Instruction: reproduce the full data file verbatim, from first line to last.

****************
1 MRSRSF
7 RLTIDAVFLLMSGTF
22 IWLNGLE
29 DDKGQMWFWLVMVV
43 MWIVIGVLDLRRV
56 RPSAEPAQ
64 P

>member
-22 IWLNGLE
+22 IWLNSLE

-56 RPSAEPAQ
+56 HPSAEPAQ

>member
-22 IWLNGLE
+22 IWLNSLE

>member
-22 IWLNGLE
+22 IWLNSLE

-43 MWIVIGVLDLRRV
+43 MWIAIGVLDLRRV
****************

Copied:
1 MRSRSF
7 RLTIDAVFLLMSGTF
22 IWLNGLE
29 DDKGQMWFWLVMVV
43 MWIVIGVLDLRRV
56 RPSAEPAQ
64 P

>member
-22 IWLNGLE
+22 IWLNSLE

-56 RPSAEPAQ
+56 HPSAEPAQ

>member
-22 IWLNGLE
+22 IWLNSLE

>member
-22 IWLNGLE
+22 IWLNSLE

-43 MWIVIGVLDLRRV
+43 MWIAIGVLDLRRV